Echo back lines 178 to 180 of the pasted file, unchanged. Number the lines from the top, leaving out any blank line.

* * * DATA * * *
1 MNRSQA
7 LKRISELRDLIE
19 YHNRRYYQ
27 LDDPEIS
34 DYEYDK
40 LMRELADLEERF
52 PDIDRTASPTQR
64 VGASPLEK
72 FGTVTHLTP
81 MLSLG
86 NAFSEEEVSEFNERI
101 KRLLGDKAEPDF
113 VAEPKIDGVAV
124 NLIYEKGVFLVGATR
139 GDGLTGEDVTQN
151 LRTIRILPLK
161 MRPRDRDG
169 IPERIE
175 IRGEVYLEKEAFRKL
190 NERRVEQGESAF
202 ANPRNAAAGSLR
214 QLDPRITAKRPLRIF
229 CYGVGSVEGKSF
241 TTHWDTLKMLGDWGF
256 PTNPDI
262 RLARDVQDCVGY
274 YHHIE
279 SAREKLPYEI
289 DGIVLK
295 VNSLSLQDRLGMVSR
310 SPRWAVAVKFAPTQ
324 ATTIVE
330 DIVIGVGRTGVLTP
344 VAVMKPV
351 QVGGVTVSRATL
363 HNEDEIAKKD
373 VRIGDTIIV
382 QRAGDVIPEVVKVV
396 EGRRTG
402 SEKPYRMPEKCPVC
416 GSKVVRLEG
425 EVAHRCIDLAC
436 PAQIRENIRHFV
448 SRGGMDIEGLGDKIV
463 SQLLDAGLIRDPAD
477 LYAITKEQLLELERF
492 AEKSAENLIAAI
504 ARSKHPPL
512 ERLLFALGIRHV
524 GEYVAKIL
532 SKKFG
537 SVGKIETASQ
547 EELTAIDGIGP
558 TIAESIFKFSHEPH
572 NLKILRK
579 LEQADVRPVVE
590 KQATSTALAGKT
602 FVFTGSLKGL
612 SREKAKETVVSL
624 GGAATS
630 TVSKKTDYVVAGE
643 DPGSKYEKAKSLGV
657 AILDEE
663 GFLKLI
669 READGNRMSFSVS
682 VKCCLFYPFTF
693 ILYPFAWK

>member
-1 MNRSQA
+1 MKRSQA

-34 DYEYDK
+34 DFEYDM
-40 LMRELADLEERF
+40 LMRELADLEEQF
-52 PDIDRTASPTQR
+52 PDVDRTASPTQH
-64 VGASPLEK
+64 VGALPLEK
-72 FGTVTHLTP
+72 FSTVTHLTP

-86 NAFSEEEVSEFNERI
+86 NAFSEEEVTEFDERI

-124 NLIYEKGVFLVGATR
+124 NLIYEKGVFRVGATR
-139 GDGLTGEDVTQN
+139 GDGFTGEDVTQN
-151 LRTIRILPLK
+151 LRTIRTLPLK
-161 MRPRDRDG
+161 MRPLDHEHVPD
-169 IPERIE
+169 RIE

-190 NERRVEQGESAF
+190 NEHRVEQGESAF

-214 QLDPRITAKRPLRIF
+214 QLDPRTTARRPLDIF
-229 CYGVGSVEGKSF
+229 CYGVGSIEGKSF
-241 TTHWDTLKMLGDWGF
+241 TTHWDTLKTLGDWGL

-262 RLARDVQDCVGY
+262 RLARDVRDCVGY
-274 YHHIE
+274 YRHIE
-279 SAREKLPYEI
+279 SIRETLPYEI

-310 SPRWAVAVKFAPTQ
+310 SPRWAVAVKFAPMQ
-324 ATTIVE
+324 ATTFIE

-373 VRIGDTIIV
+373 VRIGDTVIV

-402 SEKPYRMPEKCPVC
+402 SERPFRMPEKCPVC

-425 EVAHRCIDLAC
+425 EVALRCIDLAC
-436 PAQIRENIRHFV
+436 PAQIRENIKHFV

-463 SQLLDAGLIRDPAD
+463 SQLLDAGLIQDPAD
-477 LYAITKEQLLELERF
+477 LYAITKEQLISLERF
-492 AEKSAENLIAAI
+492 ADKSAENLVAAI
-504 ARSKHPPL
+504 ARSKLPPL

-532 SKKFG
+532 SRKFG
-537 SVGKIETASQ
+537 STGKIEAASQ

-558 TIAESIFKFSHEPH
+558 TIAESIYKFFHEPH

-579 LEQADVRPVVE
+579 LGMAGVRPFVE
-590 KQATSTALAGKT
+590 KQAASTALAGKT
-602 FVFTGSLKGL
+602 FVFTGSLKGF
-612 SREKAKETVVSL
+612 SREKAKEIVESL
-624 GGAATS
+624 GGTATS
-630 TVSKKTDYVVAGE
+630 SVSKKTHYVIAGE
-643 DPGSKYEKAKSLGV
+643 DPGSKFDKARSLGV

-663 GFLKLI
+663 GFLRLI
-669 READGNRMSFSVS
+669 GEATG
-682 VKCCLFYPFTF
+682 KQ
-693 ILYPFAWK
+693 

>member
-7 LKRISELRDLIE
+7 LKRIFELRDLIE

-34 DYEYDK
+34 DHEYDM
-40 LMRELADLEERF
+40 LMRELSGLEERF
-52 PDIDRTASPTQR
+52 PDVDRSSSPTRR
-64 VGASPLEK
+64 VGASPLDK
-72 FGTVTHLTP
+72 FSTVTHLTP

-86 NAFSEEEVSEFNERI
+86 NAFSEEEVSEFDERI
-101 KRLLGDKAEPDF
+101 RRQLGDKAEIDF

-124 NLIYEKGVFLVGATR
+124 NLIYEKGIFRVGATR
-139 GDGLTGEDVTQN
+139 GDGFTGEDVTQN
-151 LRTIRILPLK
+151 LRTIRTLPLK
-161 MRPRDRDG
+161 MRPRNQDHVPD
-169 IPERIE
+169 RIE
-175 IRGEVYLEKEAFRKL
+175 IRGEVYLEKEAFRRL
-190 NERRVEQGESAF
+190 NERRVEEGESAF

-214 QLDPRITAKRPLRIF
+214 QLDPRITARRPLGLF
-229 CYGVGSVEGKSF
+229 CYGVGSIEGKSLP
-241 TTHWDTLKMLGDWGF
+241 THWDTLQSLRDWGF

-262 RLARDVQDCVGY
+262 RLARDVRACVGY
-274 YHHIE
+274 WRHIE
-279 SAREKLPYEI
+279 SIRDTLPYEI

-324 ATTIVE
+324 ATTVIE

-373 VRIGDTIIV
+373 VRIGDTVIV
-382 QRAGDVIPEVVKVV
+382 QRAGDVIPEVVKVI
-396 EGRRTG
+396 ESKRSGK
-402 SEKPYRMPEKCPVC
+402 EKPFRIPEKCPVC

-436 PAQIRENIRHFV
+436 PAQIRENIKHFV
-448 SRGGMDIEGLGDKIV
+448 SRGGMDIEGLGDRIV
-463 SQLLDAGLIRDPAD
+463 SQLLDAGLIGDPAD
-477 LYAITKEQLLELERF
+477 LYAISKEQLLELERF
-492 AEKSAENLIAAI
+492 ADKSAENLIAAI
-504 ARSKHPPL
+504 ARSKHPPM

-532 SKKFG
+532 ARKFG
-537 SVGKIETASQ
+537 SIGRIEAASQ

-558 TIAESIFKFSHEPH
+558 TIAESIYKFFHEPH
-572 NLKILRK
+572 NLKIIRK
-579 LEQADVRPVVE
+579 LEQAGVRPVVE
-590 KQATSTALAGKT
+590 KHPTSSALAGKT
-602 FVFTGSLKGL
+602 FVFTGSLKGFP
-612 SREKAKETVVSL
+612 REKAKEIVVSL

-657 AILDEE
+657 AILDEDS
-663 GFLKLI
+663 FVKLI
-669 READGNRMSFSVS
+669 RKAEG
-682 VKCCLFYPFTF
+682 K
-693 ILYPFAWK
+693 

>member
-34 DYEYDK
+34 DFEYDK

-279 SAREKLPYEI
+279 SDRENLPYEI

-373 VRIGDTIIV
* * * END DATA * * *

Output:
-161 MRPRDRDG
+161 MRPRNQDHVPD
-169 IPERIE